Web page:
Vinaya Pitaka (3): Khandhaka

by I. B. Horner | 2014 | 386,194 words | ISBN-13: 9781921842160

The English translation of the Khandhaka: the second book of the Pali Vinaya Pitaka, one of the three major ‘baskets’ of Therevada canonical literature. It is a collection of various narratives. The English translation of the Vinaya-pitaka (third part, khandhaka) contains many Pali original words, but transliterated using a system similar to the I...

On the group of five

Kd.1.6.1 Then it occurred to the Lord: “Now, to whom should I first teach dhamma? Who will understand this dhamma quickly?” Then it occurred to the Lord: “Indeed, this Āḷāra the Kālāma[1] is learned, experienced, wise, and for a long time has had little dust in his eyes. Suppose I were to teach dhamma first to Āḷāra the Kālāma? He will understand this dhamma quickly.”

Kd.1.6.2 But then an invisible devatā announced to the Lord: “Lord, Āḷāra the Kālāma passed away seven days ago.” And the knowledge arose to the Lord that Āḷāra the Kālāma had passed away seven days ago. Then it occurred to the Lord: “Āḷāra the Kālāma was of great intelligence. If he had heard this dhamma, he would have understood it quickly.”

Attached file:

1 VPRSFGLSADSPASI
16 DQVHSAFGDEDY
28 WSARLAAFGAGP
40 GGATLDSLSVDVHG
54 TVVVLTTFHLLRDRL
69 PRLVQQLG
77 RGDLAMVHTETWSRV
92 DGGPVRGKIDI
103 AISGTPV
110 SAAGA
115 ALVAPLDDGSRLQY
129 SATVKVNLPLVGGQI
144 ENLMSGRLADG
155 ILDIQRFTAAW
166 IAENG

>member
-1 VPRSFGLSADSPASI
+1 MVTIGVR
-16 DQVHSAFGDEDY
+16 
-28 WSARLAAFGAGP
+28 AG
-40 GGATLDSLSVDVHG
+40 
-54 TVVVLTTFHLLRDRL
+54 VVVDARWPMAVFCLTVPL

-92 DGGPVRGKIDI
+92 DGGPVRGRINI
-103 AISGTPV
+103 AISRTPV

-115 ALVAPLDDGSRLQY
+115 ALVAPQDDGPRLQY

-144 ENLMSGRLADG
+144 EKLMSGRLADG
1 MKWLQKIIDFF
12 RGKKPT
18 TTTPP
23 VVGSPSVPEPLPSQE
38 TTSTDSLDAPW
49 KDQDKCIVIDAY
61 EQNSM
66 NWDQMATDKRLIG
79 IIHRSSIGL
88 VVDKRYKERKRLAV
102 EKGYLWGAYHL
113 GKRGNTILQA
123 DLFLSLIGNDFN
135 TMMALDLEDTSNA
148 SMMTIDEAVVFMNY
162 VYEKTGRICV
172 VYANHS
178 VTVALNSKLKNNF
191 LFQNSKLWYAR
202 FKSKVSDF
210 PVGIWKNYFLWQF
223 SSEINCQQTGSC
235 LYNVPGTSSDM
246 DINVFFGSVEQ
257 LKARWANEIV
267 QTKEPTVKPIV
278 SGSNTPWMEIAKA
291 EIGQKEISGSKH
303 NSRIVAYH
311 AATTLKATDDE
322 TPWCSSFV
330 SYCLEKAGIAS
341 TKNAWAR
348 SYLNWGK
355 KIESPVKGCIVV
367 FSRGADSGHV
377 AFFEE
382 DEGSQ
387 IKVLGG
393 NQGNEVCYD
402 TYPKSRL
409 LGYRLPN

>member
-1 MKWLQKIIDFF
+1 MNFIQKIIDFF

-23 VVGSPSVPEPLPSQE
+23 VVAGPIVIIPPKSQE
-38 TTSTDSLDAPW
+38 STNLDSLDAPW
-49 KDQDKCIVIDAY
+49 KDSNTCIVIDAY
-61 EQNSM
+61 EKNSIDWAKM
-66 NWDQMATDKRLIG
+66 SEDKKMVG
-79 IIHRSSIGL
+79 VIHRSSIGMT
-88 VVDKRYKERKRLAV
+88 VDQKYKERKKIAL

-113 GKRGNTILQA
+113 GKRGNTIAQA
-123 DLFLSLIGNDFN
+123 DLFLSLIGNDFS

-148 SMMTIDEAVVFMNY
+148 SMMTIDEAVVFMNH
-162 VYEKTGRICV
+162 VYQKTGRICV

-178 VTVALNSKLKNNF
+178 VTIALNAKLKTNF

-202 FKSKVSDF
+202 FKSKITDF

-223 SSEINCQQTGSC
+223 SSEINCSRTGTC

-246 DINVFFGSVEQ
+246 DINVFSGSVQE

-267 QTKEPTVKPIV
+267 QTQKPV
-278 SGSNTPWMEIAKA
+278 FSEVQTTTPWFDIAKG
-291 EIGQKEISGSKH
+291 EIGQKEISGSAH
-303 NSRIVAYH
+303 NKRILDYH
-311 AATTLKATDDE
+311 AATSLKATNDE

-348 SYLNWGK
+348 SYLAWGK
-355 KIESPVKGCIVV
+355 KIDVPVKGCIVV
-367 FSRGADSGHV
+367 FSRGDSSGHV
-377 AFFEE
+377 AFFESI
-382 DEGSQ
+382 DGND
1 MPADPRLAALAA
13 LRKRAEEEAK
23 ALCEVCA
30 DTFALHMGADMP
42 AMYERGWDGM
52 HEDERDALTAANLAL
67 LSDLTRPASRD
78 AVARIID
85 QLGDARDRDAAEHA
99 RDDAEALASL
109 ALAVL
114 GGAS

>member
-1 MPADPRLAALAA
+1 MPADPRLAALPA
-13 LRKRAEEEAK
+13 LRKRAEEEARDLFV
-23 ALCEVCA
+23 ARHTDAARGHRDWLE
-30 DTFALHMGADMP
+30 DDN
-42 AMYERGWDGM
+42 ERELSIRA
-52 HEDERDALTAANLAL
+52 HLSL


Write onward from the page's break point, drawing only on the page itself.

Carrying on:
Kd.1.6.3 Then it occurred to the Lord: “Now, to whom should I first teach dhamma? Who will understand this dhamma quickly?” Then it occurred to the Lord: “Indeed, this Uddaka, Rāma’s son,[2] is learned, experienced, wise, and for a long time has had little dust in his eyes. Suppose I were to teach dhamma first to Uddaka, Rāma’s son? He will understand this dhamma quickly.”